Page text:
My own experiences notwithstanding traditional journal clubs, can be great places for deep reads of journal articles. If everyone reads the article in advance and is dedicated to a methodical approach and a safe environment – then that article is going to get R-E-A-D and probably remembered too. I can see how those could be very engaging learning environments.
The Un-Journal Club had different strengths, and in my opinion, should be used for different learning outcomes. Trust me, I did not anticipate this. My opinion was being formed as I scrambled to figure out exactly how I was going to facilitate the event (not unlike figuring out how I was going make bus fare to a hotel in Norway).
Because we didn’t read the article in advance and because we were working simultaneously in different streams, it wasn’t so much about a deep read of the article as much as using the article as a jumping off point for our own connected learning and uniquely shared artifact. Here’s how I’m supporting that statement:
- Learning through inquiry
We seemed to engage the content of the article through the act of challenging. “Golden Nuggets” – concepts or sentences that struck us, either as “good” or “bad” became questions; they turned into requests for the rest of us to engage in discourse around the nugget.
- Learning through connecting
It might not have been comprehensive, and it might not have seemed like it to you at the time, but you guys did some serious connecting across space, time, and domains. You connected aspects of the article to past experience, future experience, experience in different settings. You connected to several different blog posts, Biesta, Illich, Bruner, Pring (ok, that last one was me).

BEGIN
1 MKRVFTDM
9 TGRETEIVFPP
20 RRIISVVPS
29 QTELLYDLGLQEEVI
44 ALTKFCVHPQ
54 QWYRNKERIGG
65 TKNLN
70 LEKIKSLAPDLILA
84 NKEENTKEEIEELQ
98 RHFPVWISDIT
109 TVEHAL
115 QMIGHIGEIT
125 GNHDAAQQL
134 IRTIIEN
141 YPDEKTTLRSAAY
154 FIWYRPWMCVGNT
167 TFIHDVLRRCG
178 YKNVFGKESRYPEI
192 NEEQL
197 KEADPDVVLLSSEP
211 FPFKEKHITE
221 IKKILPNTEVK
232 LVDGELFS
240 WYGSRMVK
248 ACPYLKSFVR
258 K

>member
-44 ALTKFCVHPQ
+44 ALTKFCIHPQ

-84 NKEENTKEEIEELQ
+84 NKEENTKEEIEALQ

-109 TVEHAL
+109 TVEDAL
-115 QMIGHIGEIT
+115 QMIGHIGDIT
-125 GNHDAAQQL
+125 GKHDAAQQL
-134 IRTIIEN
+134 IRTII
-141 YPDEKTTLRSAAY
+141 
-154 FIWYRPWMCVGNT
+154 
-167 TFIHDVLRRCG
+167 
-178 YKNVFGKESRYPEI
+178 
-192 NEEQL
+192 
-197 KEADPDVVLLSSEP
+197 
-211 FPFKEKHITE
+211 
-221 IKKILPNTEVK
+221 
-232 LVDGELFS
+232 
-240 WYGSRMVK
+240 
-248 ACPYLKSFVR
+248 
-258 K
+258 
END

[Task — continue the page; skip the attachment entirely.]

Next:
- Learning by externalizing
There were frequent requests for clarification of the terms we used. I saw a lot of what Pring calls “stipulative definitions,” meaning we were defining concepts. We weren’t necessarily defining our terms in other ways – this probably had to do with the breakneck pace of the activity. But regardless, the requests for clarification of terms is a philosophical practice and the subsequent clarification is something Papert would applaud. We externalize our thoughts so that they can be honed in a social setting. I feel like the 140 char box was a fabulous challenge, although it could be seen as a barrier by others. There was some high levels of digital literacy at play here. The facile use of screenshots was huge. Wish I could have gotten Vine to work – video would have been a mind-blower I think 🙂
- Learning through self-organization